What's your advice for an ankle that's sore when running that doesn't get better with several weeks of rest?
Gary Moller comments:
First of all, as I understand it, the person suffering the ankle pain is quite a large person for a runner. My general rule of thumb is that runners over about 75kg are much more prone to injury than their lighter compatriots. They must ensure that their shoes have plenty of shock absorption; whereas a light-footed 60kg runner can pretty much get away wearing slippers!
I encourage injury-prone heavier runners to run just 3 times a week (of the short and high quality kind) and to do other forms of exercise in between, like aqua-jogging and cycling. Cycling can become the principal form of endurance training and the running is fartlek, running drills, including hill-bounding and short races as examples. Hill-bounding and stepping and striding up sand dunes is one of the best ways to build dynamic strength and stability of the ankles.
The heavier the runner, the more critical it is that they have as near to perfect biomechanics and pounding the pavements does little for good mechanics. The most common fault by far is pronating feet and this is much more common nowadays since fewer people are raised bare foot. Read my e-pub about weak, pronating feet. In it I show how to strengthen the feet. Bear in mind that the feet and calf muscles must forcefully contract thousands of times during a run, so you must be diligent and give these exercises months and months to steadily build sufficient strength to resist collapse. It may be beneficial to replace your shoe innersoles with Formthotics Active which are semi orthotics.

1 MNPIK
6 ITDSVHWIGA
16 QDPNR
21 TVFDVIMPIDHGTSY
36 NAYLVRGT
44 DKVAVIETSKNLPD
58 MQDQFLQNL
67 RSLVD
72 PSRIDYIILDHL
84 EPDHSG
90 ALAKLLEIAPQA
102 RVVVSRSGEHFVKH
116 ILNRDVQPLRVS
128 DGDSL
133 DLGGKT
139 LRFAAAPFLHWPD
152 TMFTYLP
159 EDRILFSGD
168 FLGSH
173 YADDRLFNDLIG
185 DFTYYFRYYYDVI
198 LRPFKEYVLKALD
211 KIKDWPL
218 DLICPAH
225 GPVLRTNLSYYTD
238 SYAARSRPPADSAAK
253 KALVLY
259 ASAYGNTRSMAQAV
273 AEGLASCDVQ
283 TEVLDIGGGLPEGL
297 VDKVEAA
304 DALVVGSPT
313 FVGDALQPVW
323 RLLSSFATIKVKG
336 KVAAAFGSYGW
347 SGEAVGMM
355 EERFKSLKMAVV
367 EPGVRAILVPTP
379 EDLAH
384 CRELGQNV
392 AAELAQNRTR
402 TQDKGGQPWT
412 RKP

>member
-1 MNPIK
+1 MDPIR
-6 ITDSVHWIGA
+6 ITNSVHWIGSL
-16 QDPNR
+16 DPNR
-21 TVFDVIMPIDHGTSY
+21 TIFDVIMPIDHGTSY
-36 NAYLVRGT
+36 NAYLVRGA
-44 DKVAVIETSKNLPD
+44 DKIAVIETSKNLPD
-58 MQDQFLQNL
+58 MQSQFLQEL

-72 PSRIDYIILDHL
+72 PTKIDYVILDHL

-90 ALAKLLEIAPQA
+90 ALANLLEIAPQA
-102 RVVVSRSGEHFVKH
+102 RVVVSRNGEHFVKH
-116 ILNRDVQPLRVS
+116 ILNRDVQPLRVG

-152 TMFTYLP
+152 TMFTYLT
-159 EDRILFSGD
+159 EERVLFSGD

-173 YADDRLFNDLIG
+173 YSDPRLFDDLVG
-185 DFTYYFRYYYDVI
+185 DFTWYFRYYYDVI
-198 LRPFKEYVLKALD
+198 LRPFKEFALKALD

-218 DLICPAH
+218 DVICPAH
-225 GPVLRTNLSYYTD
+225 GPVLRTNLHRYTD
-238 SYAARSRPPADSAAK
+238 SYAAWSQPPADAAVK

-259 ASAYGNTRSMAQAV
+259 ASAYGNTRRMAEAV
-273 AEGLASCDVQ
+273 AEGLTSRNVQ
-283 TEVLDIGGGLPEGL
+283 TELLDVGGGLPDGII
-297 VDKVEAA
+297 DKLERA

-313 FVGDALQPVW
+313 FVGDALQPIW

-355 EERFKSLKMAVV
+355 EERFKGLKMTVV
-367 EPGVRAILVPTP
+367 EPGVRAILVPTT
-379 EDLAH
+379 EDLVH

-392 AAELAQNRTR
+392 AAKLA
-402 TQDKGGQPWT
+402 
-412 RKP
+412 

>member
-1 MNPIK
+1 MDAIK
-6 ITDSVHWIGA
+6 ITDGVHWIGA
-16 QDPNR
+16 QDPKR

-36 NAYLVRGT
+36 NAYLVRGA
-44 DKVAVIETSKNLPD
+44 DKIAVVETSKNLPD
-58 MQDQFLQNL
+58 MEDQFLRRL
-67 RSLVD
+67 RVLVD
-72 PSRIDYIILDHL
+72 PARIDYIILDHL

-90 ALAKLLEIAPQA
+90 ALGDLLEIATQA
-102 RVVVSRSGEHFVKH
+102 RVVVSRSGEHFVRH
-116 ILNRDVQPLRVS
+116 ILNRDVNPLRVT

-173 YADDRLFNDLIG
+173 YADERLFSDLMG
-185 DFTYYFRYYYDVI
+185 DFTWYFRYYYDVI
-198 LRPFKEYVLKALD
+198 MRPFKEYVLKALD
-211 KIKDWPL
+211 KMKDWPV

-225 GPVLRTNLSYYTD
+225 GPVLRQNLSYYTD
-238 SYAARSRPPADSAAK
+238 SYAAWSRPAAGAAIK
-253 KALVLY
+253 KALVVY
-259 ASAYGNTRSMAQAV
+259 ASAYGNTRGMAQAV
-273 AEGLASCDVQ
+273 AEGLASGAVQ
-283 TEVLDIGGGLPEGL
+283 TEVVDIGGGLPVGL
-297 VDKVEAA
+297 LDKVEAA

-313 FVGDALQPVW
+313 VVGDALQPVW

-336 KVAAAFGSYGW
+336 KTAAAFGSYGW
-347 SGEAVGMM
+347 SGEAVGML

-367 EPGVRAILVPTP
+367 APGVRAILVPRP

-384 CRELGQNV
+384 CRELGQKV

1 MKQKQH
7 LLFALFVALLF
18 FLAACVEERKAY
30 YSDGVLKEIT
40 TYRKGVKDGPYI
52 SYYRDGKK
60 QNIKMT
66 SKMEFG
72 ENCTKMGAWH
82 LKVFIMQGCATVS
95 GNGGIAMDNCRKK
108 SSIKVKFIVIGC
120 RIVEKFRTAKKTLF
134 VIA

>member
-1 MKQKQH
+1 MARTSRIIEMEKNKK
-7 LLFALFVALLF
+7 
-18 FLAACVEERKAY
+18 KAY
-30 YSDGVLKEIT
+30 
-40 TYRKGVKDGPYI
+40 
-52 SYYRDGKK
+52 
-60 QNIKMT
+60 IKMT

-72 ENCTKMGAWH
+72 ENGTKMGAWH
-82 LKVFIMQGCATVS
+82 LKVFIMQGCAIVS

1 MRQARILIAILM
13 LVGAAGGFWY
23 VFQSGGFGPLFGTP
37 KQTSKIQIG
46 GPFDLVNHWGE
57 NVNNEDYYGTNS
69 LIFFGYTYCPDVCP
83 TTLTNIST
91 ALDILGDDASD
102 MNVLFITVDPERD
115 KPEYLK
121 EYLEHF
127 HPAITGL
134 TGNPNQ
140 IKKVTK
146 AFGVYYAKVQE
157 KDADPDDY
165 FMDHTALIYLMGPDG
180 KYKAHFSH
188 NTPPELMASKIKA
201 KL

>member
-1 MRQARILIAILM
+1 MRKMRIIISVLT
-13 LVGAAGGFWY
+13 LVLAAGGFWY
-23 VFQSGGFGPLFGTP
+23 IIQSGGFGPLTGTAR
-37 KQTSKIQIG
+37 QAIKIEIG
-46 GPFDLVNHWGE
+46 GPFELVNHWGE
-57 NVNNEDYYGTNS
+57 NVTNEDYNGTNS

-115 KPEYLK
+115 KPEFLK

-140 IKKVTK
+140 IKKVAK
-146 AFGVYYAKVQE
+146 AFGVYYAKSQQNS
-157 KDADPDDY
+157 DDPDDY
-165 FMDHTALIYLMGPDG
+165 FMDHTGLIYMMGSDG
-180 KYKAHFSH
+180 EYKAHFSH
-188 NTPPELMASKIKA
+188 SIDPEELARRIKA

If the feet tend to collapse upon foot impact with the ground, the outside borders of the ankle joint can literally be crushed by the pincer action of the bones as they come together. This will cause swharp/dull and generally agonising joint margin pain with little in the way of swelling. A runner will notice the consequences most of all the next morning and it will tend to settle as the day goes by.
Even if your feet are healthy and pain-free, you might like to give those hard-working joint surfaces a little relief:
Get down on the ground and brace yourself (refer to photo). Get someone with strong arms and hands to grasp the foot and heel. Relax the leg and feet muscles as the foot is pulled, so that you feel the ankle joint gapping. This may take some grunt by the puller and you have to concentrate on relaxing the leg and not resisting. Once the joint is gapped, the "puller" can slowly twist, rotate and glide the ankle joint back and forth. There should be little pain since the joint surfaces are being pulled apart and therefore should not be grinding.
This gapping, gliding and rotating in all directions will stretch any tight scar or other tissue about the joint and will even break down any roughening of the joint margins. It will encourage the healing processes by stimulating circulation to the areas that are being excessively compressed most of the day.
A further therapy is to have a firm foot massage, concentrating on the tender areas, wherever they might be.
The foot exercises, stretches and the massages should happen without fail about every 3rd day until complete relief is had. In conjunction with this should be a course of glucosamine and chondroitin to help ensure healthy joint tissue and healing.